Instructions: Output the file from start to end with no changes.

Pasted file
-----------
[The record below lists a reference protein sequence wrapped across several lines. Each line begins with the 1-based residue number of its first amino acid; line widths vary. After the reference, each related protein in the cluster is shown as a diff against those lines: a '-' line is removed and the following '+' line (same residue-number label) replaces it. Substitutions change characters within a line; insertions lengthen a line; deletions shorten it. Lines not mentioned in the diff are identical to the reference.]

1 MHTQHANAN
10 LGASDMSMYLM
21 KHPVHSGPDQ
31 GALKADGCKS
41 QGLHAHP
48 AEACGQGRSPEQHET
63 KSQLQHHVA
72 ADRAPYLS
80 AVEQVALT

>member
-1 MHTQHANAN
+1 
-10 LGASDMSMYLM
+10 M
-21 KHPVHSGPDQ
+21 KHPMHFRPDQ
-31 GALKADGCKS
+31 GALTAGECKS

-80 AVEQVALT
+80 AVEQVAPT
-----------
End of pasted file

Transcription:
[The record below lists a reference protein sequence wrapped across several lines. Each line begins with the 1-based residue number of its first amino acid; line widths vary. After the reference, each related protein in the cluster is shown as a diff against those lines: a '-' line is removed and the following '+' line (same residue-number label) replaces it. Substitutions change characters within a line; insertions lengthen a line; deletions shorten it. Lines not mentioned in the diff are identical to the reference.]

1 MHTQHANAN
10 LGASDMSMYLM
21 KHPVHSGPDQ
31 GALKADGCKS
41 QGLHAHP
48 AEACGQGRSPEQHET
63 KSQLQHHVA
72 ADRAPYLS
80 AVEQVALT

>member
-1 MHTQHANAN
+1 
-10 LGASDMSMYLM
+10 M
-21 KHPVHSGPDQ
+21 KHPMHFRPDQ
-31 GALKADGCKS
+31 GALTAGECKS

-80 AVEQVALT
+80 AVEQVAPT